It was also aimed to assess attitudes towards smoking. In general, study participants had negative attitudes towards tobacco or smoking. There were, however, exceptions: for instance, the finding that favouring baning smoking in public and the perception that environmental exposure was harmful were associated with having smoked. The other results are presented (Table 2).
Table 2: Attitudes about smoking, and factors associated with having tried cigarette smoking among school going adolescents in Chongwe districts, Zambia
Tobacco advertisements and smoking
It was also aimed to determine if having smoked was associated with exposure to different forms of tobacco advertisements, owning a cigarette-logo branded item, and exposure to pro-tobacco advertisements at sports or social events. Exposure to both forms of advertisements were associated with having been a smoker. Detailed results are presented (Table 3).
Table 3: Associations between advertisements and having tried cigarette smoking among school-going adolescents in Chongwe districts, Zambia
Our study found that the prevalence of having smoked cigarettes among in-school adolescents in Chongwe district, Zambia was 27%. This prevalence is lower than the 31% reported by Mpabulungi and Muula for Arua, rural Uganda8, and the reason for this is unknown. One possible explanation is that Arua's economy largely depends on tobacco farming, while Chongwe's does not, and so there may be a greater tolerance of tobacco use in Arua. Other unknown country-level factors may account for the differences between the two districts (eg in the Greek GYTS, Kyrlesi et al.9 reported a 32.2% prevalence of having smoked among 13-15 year-old adolescents). While the present study revealed no gender differences, another study of Zambian adults identified a higher prevalence among males10.
Our study identified that having a parent who smoked was associated with the adolescent having smoked. Ornelas et al.11, in their US study on parental influence on adolescent physical activity, found that parent-child communication and family cohesiveness were important influencing factors. Although that study found that parental monitoring was not a good predictor of adolescent physical activity, Arredondo et al.12 reported that parental monitoring was a good predictor of adolescent healthy eating and physical actovity. Factors involved in parents influencing adolescents' smoking may include permissiveness, the availability of cigarettes in the home and role modeling, and this should be investigated further.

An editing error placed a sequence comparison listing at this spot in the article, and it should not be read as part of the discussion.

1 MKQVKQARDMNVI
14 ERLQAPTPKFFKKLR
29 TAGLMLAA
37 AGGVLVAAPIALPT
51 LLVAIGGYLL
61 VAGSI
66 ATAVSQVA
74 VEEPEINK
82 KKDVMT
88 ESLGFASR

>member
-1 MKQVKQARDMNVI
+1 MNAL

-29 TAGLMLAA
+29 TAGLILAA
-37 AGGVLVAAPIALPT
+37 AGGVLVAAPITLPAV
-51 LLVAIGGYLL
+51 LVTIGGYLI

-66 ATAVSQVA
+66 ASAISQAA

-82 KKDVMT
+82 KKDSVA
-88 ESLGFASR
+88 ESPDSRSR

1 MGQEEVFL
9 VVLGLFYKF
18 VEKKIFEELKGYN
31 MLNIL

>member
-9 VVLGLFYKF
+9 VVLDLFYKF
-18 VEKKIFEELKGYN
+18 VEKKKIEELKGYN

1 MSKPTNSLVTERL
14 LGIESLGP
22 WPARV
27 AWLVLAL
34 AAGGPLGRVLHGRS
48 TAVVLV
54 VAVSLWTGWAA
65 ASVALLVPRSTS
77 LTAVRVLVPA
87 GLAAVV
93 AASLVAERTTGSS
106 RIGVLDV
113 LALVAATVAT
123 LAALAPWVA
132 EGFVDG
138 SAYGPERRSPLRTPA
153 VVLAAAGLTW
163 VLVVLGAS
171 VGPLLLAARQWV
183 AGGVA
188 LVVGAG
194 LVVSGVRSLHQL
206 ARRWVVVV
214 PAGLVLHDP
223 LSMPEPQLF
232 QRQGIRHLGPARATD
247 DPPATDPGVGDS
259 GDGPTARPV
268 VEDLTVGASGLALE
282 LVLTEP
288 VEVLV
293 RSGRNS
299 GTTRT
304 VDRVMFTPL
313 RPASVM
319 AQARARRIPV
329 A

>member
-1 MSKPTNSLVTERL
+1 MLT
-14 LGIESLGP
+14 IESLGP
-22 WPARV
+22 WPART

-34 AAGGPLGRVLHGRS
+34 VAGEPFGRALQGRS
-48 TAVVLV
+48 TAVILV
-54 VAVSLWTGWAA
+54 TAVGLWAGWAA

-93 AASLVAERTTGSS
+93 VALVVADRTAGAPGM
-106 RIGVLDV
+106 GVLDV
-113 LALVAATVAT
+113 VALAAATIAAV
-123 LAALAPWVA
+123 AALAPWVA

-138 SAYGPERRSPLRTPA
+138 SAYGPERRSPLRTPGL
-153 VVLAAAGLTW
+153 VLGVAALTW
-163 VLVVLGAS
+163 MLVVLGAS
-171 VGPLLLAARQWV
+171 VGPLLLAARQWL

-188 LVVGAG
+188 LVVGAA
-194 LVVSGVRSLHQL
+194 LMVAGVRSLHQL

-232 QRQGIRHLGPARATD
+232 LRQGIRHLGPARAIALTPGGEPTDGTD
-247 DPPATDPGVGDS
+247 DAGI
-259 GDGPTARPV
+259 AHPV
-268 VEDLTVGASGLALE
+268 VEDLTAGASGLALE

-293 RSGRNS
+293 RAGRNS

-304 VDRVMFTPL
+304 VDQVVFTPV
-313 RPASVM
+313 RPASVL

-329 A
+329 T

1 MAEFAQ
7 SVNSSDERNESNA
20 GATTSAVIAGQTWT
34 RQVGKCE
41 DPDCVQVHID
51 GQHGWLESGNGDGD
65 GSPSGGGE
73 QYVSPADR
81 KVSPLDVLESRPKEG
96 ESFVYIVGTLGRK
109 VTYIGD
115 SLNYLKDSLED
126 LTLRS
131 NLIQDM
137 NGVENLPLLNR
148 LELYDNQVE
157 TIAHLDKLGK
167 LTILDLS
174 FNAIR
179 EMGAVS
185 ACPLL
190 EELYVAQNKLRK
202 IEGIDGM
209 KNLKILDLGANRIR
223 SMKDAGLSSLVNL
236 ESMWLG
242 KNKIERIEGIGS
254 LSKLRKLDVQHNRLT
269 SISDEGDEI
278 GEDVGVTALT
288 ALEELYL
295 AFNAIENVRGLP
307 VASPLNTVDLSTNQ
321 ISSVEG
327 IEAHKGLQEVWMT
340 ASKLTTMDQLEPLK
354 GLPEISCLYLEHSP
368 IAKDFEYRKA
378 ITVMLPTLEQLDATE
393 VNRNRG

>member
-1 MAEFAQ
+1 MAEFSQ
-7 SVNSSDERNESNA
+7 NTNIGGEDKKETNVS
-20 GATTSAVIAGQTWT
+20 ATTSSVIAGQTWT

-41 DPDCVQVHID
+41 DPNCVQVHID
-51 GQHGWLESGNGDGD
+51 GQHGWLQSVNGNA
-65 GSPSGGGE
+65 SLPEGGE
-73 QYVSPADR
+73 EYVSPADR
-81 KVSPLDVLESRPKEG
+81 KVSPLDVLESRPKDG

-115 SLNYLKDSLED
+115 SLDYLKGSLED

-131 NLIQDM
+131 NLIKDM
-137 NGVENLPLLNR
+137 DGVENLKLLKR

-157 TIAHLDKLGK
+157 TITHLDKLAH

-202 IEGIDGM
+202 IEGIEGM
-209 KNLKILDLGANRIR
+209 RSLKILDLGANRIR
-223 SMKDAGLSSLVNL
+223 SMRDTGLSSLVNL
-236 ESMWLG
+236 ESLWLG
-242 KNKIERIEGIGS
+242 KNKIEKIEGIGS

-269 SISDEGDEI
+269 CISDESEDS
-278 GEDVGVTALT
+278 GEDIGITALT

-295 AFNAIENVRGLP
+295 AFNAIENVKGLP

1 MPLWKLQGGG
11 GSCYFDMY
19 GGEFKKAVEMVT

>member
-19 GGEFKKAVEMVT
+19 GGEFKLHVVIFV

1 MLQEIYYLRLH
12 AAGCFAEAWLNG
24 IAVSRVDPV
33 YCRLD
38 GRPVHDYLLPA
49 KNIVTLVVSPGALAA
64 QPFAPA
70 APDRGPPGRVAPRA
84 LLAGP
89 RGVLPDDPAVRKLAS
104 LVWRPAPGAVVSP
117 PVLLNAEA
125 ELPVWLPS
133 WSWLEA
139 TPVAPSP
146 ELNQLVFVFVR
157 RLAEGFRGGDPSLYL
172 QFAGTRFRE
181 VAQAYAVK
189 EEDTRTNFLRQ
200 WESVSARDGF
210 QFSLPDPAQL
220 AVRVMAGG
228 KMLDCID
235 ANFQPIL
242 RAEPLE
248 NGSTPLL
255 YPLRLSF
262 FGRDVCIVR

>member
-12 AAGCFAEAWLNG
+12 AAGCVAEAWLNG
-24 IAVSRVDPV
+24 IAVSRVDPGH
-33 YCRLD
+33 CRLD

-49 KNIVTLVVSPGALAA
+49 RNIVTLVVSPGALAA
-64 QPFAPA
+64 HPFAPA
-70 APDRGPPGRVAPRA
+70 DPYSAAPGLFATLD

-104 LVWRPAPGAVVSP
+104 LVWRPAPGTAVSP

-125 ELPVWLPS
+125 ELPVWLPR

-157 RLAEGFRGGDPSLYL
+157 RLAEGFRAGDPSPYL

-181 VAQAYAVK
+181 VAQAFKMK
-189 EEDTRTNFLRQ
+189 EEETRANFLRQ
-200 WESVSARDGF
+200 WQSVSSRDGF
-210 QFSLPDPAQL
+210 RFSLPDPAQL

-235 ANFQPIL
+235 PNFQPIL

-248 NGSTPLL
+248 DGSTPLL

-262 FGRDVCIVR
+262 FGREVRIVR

Thomas et al.'s systematic review of family-based tobacco-control programs aimed at preventing adolescent smoking13, suggested that well-conducted programs were effective. School-based programs may also be effective14.
In our study, adolescents who perceived tobacco smoke to be harmful to their health were less likely to have smoked than those who were not concerned about the harmful effects of tobacco. This was also reported by Rodriguez et al15. This suggests an opportunity to change adolescents' beliefs about smoking, by using the media to reduce smoking behavior.
It has been established that tobacco promotion directed at adolescents enocourages the uptake and maintenance of smoking16,17. Gritz et al. reported that exposure to pro-tobacco advertisements was a strong predictor of being a smoker among US adolescents18. Our study supports this trend among adolescents in Chongwe.
Many previous studies have reported the association between adolescent smoking and having a friend who smokes. Bricker et al. found that smoking among adolescents' friends could influence both the initiation of smoking and maintenance of the habit19. Our results suggested that adolescents who had smoked were likely to have had friends who were smokers. Whether friends influenced the initiation of smoking, or whether adolescent smokers are more likely to choose other smokers as friends requires further study.
In our study, 15 year olds had the lowest prevalence of smoking (20.5%), compared with younger and older adolescents. This was an unexpected finding and the reasons should be explored further.
Limitations to the present study include that participants may have under-reported their smoking status, as was demonstrated in a Tanzanian adult-smoking study20. And, in our study, as the sample was drawn from schools, the findings may not be applicable to out of school adolescents.
Many adolescents in rural Chongwe, Zambia, have tried cigarette smoking, and associated factors among in-school adolescents in Chongwe have been identified. The identification of predictors of smoking should guide the design and implementation of programs aimed to prevent the initiation and maintenance of tobacco use among adolescents.
We are grateful to Mr Richard Zulu who coordinated the data collection. The data used in this study were obtained from the Global Youth Tobacco Survey (GYTS).
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Correction: Changes were made to the title and text on 3 October 2007, as follow: (1) In the title, "Luangwa" was changed to "Chongwe"; (2) in the abstract introduction, "Luangwa" was changed to "Lusaka", and in the abstract conclusion, "Luangwa" was changed to "Chongwe"; (3) in the legends of Tables 1,2,& 3, "Chongwe and Luangwa" was changed to "Chongwe"; (4) in the Conclusions, "Luangwa" was changed to "Chongwe".